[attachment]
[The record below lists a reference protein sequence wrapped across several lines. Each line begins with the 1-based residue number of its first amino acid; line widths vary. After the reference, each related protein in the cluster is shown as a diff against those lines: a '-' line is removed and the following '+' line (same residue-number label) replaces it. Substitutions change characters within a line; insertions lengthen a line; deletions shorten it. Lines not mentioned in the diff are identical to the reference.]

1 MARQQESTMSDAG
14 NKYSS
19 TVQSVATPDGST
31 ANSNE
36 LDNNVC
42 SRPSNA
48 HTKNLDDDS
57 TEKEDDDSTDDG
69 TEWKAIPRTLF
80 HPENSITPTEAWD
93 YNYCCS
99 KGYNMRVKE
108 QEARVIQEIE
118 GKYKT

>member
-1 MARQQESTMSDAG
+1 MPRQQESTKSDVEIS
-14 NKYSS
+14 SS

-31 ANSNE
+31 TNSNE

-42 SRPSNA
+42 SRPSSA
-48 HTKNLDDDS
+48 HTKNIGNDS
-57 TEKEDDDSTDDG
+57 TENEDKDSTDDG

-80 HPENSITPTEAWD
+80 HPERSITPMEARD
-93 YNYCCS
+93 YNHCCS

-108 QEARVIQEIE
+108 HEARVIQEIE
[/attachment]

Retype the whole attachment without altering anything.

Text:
[The record below lists a reference protein sequence wrapped across several lines. Each line begins with the 1-based residue number of its first amino acid; line widths vary. After the reference, each related protein in the cluster is shown as a diff against those lines: a '-' line is removed and the following '+' line (same residue-number label) replaces it. Substitutions change characters within a line; insertions lengthen a line; deletions shorten it. Lines not mentioned in the diff are identical to the reference.]

1 MARQQESTMSDAG
14 NKYSS
19 TVQSVATPDGST
31 ANSNE
36 LDNNVC
42 SRPSNA
48 HTKNLDDDS
57 TEKEDDDSTDDG
69 TEWKAIPRTLF
80 HPENSITPTEAWD
93 YNYCCS
99 KGYNMRVKE
108 QEARVIQEIE
118 GKYKT

>member
-1 MARQQESTMSDAG
+1 MPRQQESTKSDVEIS
-14 NKYSS
+14 SS

-31 ANSNE
+31 TNSNE

-42 SRPSNA
+42 SRPSSA
-48 HTKNLDDDS
+48 HTKNIGNDS
-57 TEKEDDDSTDDG
+57 TENEDKDSTDDG

-80 HPENSITPTEAWD
+80 HPERSITPMEARD
-93 YNYCCS
+93 YNHCCS

-108 QEARVIQEIE
+108 HEARVIQEIE